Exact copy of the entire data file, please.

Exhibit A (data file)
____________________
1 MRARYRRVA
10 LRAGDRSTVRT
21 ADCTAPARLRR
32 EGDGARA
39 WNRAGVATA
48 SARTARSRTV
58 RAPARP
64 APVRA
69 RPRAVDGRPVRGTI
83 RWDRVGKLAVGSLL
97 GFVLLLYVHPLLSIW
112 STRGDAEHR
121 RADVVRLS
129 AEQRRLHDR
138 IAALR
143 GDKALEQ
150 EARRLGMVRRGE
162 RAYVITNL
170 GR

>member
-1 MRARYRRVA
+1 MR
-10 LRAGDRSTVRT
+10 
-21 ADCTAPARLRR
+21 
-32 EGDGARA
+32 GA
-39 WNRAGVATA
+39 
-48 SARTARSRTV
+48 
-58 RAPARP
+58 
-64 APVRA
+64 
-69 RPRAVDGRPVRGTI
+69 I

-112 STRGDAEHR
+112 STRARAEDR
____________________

1 MRARYRRVA
10 LRAGDRSTVRT
21 ADCTAPARLRR
32 EGDGARA
39 WNRAGVATA
48 SARTARSRTV
58 RAPARP
64 APVRA
69 RPRAVDGRPVRGTI
83 RWDRVGKLAVGSLL
97 GFVLLLYVHPLLSIW
112 STRGDAEHR
121 RADVVRLS
129 AEQRRLHDR
138 IAALR
143 GDKALEQ
150 EARRLGMVRRGE
162 RAYVITNL
170 GR

>member
-1 MRARYRRVA
+1 MR
-10 LRAGDRSTVRT
+10 
-21 ADCTAPARLRR
+21 
-32 EGDGARA
+32 GA
-39 WNRAGVATA
+39 
-48 SARTARSRTV
+48 
-58 RAPARP
+58 
-64 APVRA
+64 
-69 RPRAVDGRPVRGTI
+69 I

-112 STRGDAEHR
+112 STRARAEDR